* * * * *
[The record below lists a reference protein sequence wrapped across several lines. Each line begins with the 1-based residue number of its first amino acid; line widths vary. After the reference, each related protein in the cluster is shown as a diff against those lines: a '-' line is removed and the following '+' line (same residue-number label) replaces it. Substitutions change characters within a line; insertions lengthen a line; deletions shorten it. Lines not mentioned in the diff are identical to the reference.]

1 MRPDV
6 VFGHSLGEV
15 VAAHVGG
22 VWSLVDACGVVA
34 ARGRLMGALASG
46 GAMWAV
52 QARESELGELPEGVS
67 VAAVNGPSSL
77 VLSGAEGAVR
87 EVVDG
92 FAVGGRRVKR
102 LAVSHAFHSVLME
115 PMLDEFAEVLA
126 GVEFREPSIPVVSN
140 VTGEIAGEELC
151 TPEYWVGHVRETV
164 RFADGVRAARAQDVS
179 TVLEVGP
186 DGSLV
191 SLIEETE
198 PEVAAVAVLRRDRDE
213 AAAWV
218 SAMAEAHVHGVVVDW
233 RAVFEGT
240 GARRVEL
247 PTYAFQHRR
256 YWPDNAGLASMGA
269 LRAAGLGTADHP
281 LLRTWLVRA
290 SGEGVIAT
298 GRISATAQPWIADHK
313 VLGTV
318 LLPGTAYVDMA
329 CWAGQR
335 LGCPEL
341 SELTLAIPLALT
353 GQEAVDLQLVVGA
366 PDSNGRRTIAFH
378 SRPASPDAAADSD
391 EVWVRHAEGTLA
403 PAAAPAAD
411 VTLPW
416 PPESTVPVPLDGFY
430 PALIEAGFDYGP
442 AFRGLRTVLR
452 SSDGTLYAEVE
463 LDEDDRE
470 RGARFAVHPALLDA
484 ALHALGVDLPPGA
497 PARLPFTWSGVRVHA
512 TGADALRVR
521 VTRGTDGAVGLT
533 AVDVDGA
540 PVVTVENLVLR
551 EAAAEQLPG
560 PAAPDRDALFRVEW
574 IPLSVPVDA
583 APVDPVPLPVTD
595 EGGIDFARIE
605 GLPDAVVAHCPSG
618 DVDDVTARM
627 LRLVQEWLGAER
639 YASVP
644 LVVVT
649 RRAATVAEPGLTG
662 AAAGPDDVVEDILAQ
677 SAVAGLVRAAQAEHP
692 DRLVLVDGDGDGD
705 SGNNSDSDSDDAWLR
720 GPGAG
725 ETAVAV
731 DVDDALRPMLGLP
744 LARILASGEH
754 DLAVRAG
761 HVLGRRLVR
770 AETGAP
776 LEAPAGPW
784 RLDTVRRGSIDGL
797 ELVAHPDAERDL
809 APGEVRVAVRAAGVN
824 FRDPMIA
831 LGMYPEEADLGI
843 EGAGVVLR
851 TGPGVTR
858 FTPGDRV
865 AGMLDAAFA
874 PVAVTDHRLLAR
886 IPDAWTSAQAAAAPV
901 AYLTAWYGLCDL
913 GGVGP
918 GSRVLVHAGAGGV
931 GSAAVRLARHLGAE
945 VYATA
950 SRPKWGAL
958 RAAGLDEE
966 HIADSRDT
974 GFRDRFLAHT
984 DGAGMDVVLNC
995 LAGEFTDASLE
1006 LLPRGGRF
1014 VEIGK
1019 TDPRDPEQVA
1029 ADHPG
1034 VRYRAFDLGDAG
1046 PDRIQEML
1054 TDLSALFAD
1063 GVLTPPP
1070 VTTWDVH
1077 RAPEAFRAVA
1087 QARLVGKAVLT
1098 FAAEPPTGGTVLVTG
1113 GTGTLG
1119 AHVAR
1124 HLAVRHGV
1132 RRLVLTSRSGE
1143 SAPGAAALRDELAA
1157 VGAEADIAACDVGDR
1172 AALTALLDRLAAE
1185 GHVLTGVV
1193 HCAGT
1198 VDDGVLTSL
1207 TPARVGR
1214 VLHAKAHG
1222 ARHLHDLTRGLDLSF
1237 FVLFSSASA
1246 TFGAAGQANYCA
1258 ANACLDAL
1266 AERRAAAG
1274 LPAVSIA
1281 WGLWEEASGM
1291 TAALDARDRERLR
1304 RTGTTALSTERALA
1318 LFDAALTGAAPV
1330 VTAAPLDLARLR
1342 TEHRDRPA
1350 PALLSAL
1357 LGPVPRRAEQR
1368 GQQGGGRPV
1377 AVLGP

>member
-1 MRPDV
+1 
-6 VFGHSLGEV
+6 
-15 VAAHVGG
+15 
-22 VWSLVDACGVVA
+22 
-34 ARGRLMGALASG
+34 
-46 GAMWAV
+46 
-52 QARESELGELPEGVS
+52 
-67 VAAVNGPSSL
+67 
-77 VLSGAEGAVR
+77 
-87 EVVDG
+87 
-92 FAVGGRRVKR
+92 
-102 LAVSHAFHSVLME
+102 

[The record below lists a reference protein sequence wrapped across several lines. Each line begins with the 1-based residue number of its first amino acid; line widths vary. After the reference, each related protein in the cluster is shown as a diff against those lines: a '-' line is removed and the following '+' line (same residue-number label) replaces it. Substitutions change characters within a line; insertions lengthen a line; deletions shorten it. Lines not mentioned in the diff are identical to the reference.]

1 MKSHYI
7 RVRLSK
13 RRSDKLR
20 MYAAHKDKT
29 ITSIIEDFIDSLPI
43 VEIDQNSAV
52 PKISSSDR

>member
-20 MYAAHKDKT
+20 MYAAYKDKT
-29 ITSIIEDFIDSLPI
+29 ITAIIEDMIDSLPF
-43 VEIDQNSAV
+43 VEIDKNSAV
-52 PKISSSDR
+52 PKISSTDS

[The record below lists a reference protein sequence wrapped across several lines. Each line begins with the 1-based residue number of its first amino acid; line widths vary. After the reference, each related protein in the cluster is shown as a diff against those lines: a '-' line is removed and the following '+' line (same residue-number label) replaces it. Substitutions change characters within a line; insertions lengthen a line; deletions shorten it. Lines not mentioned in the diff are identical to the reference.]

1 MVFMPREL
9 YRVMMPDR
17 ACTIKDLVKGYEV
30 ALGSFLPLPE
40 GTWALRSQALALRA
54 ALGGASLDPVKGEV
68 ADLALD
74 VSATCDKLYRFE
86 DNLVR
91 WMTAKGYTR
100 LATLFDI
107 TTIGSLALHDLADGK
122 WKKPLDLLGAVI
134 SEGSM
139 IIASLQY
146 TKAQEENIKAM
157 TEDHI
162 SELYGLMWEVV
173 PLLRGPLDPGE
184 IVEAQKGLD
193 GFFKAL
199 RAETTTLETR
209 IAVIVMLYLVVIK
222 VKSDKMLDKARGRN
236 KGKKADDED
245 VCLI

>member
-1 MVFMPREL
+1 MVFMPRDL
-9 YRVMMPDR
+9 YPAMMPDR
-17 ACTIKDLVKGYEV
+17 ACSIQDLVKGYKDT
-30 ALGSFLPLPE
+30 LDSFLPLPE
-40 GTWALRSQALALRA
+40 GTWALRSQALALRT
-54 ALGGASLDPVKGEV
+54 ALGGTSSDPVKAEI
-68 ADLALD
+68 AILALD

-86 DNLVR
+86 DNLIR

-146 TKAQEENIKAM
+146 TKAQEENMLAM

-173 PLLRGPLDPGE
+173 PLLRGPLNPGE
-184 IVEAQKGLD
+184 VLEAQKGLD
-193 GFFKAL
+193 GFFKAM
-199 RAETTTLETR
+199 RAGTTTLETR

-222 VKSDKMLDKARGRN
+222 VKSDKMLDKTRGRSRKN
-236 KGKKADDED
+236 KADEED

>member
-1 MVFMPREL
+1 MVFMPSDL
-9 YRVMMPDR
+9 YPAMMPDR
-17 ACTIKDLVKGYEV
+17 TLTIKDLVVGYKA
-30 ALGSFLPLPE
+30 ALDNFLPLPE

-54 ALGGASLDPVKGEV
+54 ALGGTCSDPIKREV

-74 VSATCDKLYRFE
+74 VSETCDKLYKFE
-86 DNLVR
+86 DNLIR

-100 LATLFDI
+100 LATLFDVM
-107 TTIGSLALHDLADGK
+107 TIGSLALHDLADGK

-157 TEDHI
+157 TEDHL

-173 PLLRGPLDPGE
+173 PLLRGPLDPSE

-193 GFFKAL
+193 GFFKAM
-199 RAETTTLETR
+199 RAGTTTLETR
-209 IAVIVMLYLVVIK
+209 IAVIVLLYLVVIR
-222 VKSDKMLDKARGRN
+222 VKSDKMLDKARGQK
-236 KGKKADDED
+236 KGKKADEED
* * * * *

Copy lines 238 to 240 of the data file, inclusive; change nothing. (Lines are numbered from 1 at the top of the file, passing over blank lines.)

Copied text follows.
+222 VKSDKMLDKTRGRSRKN
-236 KGKKADDED
+236 KADEED